Empathy on World Kindness Day

Today is World Kindness Day, which for 19 years has been suggesting we explore the question “What does kindness mean to us?” It comes in many forms. For me, the most intriguing is empathy.

It started with a conversation my wife and I had over the defintion. We realized we had different notions of what sympathy and empathy meant. I mentioned on a Facebook post that listening and trying to understand what she meant by it felt like a metaphor.

I looked up online resources and sure enough, nobody is in complete agreement on the matter. In the same post, I asked if anybody had good resources on it.

A friend posted a great Stanford article that confirmed the definition of empathy is almost impossible to nail down. That article described empathy, in part, as a “dynamic, culturally situated, temporally extended, and dialogical process actively involving not only the interpreter but also his or her interpretee.” Not exactly something you can point at.


A lot of people responded to the post, offering their own perspectives. They also ran the gamut:

  • “Being sympathetic is treating another with compassion because of their feelings. Being empathetic is understanding someone because of your own feelings.”
  • “Sympathy is when you feel sorry for someone. Empathy is when you understand their sorrow.”
  • “Sympathy is feeling badly for someone, empathy is caring about how someone feels.”
  • “Sympathy is understanding an emotion and how best to react to it. Empathy is more putting yourself in people’s shoes to decipher their feelings.”
  • “Sympathy is for negative emotions, while empathy is more broad and can apply to any mental or physical state.”

Much like the Dao, empathy seems impossible to define. Which is why I liked another suggested resource: “Nonviolent Communication” by Marshall Rosenberg.

In it, Rosenberg tackles what empathy in a similar way people describe enlightenment or the Dao: by describing what it is not. He lists the ways people react to grief that are not empathy:

  • Advising: “I think you should…” “How come you didn’t…?”
  • One-Upping: “That’s nothing; wait’ll you hear what happened to me.”
  • Educating: “This could turn into a very positive experience for you if you just…”
  • Consoling: “It wasn’t your fault; you did the best you could.”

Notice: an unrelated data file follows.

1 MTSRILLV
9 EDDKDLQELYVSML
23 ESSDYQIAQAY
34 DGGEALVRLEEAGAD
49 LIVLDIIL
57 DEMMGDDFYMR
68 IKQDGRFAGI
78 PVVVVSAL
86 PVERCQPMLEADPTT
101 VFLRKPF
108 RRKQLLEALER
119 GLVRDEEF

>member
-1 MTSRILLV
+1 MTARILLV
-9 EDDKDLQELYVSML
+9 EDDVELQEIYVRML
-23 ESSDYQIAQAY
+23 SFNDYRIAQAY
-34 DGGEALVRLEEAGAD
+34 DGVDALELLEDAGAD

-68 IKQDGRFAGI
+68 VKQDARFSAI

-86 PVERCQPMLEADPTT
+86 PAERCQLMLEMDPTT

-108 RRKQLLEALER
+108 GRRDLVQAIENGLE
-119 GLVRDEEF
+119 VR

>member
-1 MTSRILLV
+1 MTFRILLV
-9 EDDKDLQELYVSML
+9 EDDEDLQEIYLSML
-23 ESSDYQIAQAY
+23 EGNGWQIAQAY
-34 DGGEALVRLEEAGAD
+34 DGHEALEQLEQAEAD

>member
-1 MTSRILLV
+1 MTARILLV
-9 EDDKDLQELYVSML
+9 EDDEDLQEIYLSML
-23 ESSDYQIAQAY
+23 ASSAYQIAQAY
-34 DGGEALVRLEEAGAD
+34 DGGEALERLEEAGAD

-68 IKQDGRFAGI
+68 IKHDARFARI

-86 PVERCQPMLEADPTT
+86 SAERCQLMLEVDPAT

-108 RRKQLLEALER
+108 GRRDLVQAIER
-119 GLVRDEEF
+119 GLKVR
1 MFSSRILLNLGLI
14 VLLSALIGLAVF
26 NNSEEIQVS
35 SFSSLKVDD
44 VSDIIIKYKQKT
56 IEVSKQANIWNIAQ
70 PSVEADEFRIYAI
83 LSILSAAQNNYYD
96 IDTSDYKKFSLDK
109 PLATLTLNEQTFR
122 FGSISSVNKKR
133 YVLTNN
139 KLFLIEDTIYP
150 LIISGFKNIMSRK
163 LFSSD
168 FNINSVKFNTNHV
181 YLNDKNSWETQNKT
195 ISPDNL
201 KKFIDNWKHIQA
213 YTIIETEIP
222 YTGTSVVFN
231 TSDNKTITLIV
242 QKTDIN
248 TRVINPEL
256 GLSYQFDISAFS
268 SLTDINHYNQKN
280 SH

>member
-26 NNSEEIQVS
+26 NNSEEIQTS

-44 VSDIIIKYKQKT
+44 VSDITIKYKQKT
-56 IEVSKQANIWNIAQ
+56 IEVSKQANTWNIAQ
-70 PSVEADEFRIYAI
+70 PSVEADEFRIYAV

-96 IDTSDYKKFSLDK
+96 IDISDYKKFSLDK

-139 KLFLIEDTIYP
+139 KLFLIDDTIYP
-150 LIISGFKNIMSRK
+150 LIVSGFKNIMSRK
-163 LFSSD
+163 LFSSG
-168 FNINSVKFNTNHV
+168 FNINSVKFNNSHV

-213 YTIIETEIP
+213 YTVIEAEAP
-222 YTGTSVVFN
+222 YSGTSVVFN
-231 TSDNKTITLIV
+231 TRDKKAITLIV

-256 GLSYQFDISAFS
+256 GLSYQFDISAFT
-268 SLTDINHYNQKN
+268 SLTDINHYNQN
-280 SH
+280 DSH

• Story-telling: “That reminds me of the time…”
  • Shutting down: “Cheer up. Don’t feel so bad.”
  • Sympathizing: “Oh, you poor thing…”
  • Interrogating: “When did this begin?”
  • Explaining: “I would have called but…”
  • Correcting: “That’s not how it happened.”

Reading this, I noticed two things. First, sympathy is just one of a myriad of responses. The second thing I noticed is I’ve been doing a lot of things to people that weren’t a display of empathy.

None of these responses are coming from a bad place. I want to fix things, and so when somebody is feeling like crap, I become an advisor. As a yoga teacher, it’s my profession.

But it’s not empathy. Rosenberg says that “intellectual understanding blocks empathy.” As some who loves intellectualising everything, I pull the rug out from under my feet. I’m bringing a calculator to a gardening party.


Rosenberg says empathy includes two things. The first is presence. He even quotes Chuang-Tzu:

“The hearing that is only in the ears is one thing. The hearing of the understanding is another. But the hearing of the spirit is not limited to any one faculty, to the ear, or to the mind. Hence it demands the emptiness of all the faculties. And when the faculties are empty, then the whole being listens.”

And when somebody listens with all their faculties, the second thing becomes simple: Acknowledge their observations, feelings, needs and requests.

For now, this seems to be a workable definition of empathy for me: Deep listening and acknowledgement. Sounds kind of…kind.

Richard Gartner is leading a 300 hour teacher training in Pittsburgh in 2018, which includes deep listening and non-violent communication techniques.  More information here.

Artwork from the Romantice Drawing Series by Studio Beerhorst.
Used with Creative Commons 2.0 license.